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The Muted Harmony (1999)

Go to Gallery Page The Muted Harmony
Related EntriesAudio Visual Gallery
Outdoor Installation, Sound Sculpture and Temporary Installation
Location: Ripponlea Estate, Victoria, Australia
By Brigid Burke

The Muted Harmony a sound installation was inspired by Invisible Cities a novella by the great writer Italo Calvino created in 1999 for CMEC Recent Ruins Part 1 Invisible Cities Event at Ripponlea Estate located in the Flower Garden and Arbour. The conception was inspired in part by an etching I produced in 1983.

The Muted Harmony is a visual and sound experiment that produces abstract and literal imagery and sound focusing on transparent dreams of cities. It achieves this through the use of glass and translucent forms combined with jagged and soft purring sounds. The sounds explore extreme high, low and speech-like abrupt sounds produced from glass, water, double bass, speech, flute and clarinet sources. All sounds were processed, fragmented, manipulated, and mixed through computer software. These sounds worked in conjunction with an image conveyed by two transformed chairs covered in etched, painted and hand printed broken glass with the use of mainly primary and metallic colours and fine lines.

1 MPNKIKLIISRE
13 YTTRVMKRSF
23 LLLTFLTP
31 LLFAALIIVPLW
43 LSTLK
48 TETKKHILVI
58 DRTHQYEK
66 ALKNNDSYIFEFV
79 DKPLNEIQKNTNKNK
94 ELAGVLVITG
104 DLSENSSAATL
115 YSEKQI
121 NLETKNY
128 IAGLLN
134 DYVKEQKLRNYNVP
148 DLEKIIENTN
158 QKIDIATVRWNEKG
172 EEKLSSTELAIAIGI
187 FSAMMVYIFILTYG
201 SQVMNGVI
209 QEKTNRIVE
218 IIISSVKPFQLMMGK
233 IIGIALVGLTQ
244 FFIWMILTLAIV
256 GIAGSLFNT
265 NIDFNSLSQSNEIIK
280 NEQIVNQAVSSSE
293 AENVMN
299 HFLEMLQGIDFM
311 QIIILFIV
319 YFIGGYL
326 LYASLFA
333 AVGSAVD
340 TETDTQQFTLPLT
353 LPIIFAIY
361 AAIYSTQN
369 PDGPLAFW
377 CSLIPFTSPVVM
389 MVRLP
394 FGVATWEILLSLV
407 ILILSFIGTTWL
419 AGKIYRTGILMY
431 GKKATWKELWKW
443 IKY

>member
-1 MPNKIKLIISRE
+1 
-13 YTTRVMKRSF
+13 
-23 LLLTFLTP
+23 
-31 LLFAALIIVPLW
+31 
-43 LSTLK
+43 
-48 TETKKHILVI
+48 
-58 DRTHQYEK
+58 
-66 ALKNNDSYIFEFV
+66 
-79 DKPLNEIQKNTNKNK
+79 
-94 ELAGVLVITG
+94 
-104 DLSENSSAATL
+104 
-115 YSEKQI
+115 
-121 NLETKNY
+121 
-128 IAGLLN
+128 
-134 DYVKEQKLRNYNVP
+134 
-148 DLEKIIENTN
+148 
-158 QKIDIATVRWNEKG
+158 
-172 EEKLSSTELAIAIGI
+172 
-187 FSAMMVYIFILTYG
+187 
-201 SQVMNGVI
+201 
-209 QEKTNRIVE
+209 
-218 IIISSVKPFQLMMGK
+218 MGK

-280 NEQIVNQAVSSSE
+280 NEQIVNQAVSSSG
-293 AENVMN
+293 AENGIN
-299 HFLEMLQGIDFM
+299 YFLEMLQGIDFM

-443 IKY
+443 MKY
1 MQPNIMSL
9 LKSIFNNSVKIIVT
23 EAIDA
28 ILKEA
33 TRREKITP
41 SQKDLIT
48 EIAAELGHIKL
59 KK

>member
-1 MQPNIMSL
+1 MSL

There were four dominant sound voices throughout, corresponding to the four sides of each sculpture. The sounds emanate from beneath each chair. Filtering of the voices has the affect of obscuring the audio material. So too the glass constructions make the definition of the four sides ambiguous and the square is disrupted by their angular forms.

The Muted Harmony was originally be situated in the Rose Garden so as the sun would reflect onto the roses which would also soften and contrast the angular sharpness of the broken edges of the glass and the black heavy skeletons of the chairs. This harshness was also broken down by the detailed imagery of the etched and painted pieces of glass.

I was pleased with this early form however the situation changed within two days of the opening. The gardeners complained that the installation was ruining the garden (new shrubs) and the public felt there was a safety issue with the glass. So The Muted Harmony was moved to a hilltop nearby under a lonely tree. The music component was placed in the shrubs to the left across a path (no leads could be attached across the path - another safety precaution). The installation looked evil and the sound component like a dinosaur on the attack. The increasing rain added to the gloom. The Muted Harmony was now another sound installation, which took me by surprise. How could my work have become such an alien thing?

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Prepared by: Iain Mott
Created: 15 January 2003

Published by The University of Melbourne
Comments, questions, corrections and additions: i.mott@unimelb.edu.au
Prepared by: Acknowledgements
Updated: 18 January 2007

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